Studio Tests

The 45mm performs pretty well in our studio tests. It can't match the stratospheric standard set by the Olympus Zuiko Digital ED 50mm F2 Macro (few lenses can), but it's decently sharp and has minimal distortion. Lateral chromatic aberration is being removed in software on Panasonic bodies, but this seems scarcely necessary as it's extremely low anyway. However the lens is not quite as sharp across the entire frame as the Lumix Vario G 14-45mm F3.5-5.6 kit zoom, which is outstanding at 45mm (but obviously doesn't open up to F2.8).

Sharpness Central sharpness is very high wide open, but the corners are notably softer. This pattern persists on stopping down; the highest central sharpness is achieved around F5, with the corners continuing to sharpen up until F8. As is often the case for Four Thirds, the optimum aperture is about F6.3. Diffraction starts to degrade the image significantly at apertures of F11 and smaller, with F16-F22 very soft indeed.
Chromatic Aberration Lateral chromatic aberration is being removed in software so is negligible in these tests. Uncorrected it's very low too.
Falloff We consider falloff to start becoming noticeable when the corner illumination falls to more than 1 stop below the center. There's 1.3 stops wide open here, which disappears rapidly on stopping down.
Distortion The 45mm macro is near-perfectly corrected for rectilinear distortion, with just a trivial amount of pincushion distortion detectable.

Macro Focus

The 45mm is capable of true 1:1 macro, and on a Four Thirds sensor that's quite something. You have to get close to your subject though - the measured minimum focus distance is slightly less than 15cm, giving a working distance of just 6.5cm from the front of the lens to the subject.

Central sharpness is high even at F2.8, but the corners don't come close - we suspect a degree of field curvature. Optimal central sharpness is seen around F5.6, although the corners are still a little soft. Apertures smaller than F11 inevitably start to suffer badly from diffraction, and should probably be avoided unless extreme depth of field is required.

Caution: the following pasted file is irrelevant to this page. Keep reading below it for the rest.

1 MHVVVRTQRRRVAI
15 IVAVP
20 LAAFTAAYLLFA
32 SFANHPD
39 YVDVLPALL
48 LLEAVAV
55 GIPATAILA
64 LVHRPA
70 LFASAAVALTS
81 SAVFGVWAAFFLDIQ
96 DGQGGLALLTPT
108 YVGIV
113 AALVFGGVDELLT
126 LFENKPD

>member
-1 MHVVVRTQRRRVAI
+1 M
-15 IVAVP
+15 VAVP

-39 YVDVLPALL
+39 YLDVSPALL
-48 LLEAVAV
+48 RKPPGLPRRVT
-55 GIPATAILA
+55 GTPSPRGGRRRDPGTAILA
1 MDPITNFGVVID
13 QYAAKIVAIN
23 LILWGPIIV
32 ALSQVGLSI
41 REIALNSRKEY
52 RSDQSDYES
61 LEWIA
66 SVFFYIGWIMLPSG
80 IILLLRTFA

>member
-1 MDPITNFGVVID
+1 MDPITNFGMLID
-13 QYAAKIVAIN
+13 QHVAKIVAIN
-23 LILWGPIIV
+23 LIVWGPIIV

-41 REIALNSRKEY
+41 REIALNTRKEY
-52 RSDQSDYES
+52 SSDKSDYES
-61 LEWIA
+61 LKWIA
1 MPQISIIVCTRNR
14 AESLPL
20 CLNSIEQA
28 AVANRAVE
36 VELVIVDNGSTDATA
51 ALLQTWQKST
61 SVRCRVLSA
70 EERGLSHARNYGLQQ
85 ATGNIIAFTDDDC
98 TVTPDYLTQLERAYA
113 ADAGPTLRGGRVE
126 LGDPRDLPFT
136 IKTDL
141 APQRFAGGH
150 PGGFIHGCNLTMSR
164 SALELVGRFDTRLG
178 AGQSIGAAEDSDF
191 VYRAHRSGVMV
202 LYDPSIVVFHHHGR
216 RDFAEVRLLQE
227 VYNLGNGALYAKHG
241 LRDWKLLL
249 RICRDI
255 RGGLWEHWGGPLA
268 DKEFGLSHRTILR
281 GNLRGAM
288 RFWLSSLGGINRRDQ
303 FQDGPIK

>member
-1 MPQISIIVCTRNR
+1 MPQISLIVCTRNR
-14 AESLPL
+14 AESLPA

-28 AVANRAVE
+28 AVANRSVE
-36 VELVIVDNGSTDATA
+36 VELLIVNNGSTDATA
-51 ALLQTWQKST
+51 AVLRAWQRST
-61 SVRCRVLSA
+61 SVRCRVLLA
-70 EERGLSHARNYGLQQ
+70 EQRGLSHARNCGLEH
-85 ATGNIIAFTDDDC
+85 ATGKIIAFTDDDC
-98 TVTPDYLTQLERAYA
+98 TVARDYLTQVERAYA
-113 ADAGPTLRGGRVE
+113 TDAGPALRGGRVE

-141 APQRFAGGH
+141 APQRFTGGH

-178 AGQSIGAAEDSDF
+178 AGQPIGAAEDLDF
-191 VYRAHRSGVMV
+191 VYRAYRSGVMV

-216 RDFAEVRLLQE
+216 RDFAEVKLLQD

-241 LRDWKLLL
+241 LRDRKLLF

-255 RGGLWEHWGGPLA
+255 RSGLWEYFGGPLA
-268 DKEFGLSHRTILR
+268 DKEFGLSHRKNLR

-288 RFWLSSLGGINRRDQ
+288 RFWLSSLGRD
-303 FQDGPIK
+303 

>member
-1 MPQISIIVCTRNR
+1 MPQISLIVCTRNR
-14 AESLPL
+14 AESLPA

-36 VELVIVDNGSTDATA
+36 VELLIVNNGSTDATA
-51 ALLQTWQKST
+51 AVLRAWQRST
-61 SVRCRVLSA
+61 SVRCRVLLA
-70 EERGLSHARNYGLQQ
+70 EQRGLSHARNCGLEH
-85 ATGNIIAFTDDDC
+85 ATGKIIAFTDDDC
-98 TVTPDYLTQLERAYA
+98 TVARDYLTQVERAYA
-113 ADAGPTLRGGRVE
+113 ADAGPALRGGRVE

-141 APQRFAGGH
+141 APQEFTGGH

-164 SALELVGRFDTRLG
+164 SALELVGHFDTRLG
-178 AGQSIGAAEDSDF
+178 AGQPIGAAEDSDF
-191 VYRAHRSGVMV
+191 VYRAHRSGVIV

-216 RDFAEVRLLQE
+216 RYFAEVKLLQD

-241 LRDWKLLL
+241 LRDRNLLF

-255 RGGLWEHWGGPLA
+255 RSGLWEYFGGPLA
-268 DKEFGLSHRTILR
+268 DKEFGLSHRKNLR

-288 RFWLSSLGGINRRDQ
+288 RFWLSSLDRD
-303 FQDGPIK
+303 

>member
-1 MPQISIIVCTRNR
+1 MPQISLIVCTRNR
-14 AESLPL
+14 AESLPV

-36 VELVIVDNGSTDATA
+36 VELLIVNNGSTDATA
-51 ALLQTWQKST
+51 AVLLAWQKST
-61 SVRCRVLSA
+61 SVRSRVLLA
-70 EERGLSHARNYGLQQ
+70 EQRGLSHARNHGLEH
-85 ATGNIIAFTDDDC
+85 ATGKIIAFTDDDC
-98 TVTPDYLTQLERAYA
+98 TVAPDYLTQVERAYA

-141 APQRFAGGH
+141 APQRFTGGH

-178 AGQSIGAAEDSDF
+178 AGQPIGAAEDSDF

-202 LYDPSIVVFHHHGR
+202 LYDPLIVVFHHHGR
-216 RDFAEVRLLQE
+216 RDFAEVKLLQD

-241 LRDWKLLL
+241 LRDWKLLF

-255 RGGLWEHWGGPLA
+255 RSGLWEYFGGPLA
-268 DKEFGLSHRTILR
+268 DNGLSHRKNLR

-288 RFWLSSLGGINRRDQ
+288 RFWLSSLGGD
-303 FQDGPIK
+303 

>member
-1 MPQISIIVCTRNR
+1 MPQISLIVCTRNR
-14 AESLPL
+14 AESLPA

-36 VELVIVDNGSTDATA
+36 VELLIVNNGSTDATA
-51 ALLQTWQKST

(Click here for macro test chart shots at F2.8 and F22 - WARNING the latter is not pretty.)
Macro -17 x 12 mm coverage
Distortion: None
Corner softness: Low
Focal length: 45mm (90mm equivalent)

Software correction of lens aberrations

One of the more controversial aspects of the Micro Four Thirds system is Panasonic's decision to integrate software lens aberration correction as a fundamental component of the imaging chain. For most users this is completely transparent - the camera corrects both the viewfinder image 'on the fly', and the JPEG files it records. Also, both the supplied SilkyPix software and industry-standard alternatives such as Adobe Camera Raw convert raw files correctly too.

Geometric distortion

The Leica-badged 45mm F2.8 Macro is distinguished from all other Micro Four Thirds lenses by not requiring any correction for geometric distortion - a 'straight' conversion in dcraw is near-perfectly rectilinear, matching the camera JPEG exactly.

dcraw (-0.4%) JPEG (-0.4%)

Lateral chromatic aberration

The studio test data suggests that lateral chromatic aberration is being corrected in the ACR-converted raw files (out-of-camera JPEGs are the same). As usual we've used dcraw to process our studio test raw shots in order to determine the lens's true characteristics, revealing low levels of fringing (you'd have to look at images very closely indeed to have any chance of seeing it). This is illustrated visually using the top left checkerboard pattern from our lens test chart (as a 100% crop direct from the test image).

This fringing will be visible to owners of the Olympus E-P1 (which doesn't correct CA), but it's very unlikely ever to be objectionable in real life.


Bellows factor

One characteristic of macro lenses not widely appreciated outside of enthusiast circles is the fact that, at large magnifications, the apparent aperture of the lens changes significantly. This means that you need to use longer shutter speeds than you might think (and would be indicated by an external meter) when shooting at macro distances. Of course the camera's metering system will deal with this automatically in normal use.

We've tested this effect by pointing the camera at an evenly illuminated surface and seeing how the exposure changes on focusing closer. Here we're comparing the Panasonic 45mm F2.8 to the Olympus ZD 50mm F2 macro for Four Thirds, and a couple of other new macro lenses. Values are given to the nearest third stop.